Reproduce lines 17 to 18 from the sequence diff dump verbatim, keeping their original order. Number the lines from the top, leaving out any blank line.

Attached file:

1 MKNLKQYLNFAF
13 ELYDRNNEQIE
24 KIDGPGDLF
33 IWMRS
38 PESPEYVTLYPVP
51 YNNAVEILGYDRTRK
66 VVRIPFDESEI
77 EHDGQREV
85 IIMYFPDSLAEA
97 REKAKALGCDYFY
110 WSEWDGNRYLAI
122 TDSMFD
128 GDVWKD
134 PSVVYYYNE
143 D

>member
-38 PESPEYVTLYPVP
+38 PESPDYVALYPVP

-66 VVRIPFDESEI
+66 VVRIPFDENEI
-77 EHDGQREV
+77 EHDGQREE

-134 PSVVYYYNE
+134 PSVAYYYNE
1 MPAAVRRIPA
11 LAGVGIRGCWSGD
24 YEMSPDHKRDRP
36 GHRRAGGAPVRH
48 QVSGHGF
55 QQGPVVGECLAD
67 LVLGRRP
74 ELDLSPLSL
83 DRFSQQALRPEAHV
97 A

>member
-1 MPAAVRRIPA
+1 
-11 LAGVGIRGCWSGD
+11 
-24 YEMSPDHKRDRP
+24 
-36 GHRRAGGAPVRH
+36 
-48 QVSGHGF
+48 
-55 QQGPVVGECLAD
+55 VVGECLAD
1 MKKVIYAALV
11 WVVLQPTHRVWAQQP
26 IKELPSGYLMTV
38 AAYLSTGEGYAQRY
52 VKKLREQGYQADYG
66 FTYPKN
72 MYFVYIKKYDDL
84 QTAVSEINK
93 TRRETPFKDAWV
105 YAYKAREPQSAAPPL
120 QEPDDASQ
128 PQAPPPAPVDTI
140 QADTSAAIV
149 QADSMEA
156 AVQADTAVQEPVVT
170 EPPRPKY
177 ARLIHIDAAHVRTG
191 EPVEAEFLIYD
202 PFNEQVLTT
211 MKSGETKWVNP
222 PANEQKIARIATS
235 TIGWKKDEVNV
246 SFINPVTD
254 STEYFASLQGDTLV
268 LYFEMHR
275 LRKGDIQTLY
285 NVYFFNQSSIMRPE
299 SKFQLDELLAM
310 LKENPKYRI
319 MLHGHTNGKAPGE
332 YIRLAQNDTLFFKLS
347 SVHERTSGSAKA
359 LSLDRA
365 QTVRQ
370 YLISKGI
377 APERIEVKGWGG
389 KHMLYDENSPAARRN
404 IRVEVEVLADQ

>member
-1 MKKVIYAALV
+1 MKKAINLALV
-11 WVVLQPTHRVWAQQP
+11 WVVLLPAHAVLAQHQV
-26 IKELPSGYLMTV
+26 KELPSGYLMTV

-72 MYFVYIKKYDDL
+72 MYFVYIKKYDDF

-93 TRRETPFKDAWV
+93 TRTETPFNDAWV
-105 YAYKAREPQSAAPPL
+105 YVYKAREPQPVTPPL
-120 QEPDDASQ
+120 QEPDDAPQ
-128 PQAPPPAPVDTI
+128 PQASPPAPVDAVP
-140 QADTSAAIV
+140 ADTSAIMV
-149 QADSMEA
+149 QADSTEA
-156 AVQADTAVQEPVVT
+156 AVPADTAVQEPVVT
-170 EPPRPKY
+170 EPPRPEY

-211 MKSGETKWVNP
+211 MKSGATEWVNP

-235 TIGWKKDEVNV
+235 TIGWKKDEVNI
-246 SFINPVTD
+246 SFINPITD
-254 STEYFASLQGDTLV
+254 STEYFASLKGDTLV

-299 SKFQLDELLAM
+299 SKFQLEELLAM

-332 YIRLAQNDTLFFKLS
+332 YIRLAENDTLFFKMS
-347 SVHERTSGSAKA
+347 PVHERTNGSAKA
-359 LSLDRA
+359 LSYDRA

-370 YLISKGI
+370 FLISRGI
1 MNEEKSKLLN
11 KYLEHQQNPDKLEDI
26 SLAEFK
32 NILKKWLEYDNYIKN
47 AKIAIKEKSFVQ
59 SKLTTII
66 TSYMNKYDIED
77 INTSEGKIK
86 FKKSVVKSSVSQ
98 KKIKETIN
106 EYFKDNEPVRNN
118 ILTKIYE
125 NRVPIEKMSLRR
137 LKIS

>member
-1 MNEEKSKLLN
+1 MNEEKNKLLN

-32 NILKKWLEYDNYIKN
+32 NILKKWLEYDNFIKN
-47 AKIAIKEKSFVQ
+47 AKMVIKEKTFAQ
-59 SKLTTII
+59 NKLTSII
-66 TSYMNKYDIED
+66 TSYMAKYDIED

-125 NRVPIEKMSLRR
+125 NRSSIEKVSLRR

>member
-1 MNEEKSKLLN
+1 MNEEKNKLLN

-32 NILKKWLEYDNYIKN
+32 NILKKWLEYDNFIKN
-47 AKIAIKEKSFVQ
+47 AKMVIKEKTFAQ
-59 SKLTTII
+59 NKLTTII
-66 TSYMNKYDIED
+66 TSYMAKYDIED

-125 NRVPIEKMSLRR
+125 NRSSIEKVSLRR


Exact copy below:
-38 PESPEYVTLYPVP
+38 PESPDYVALYPVP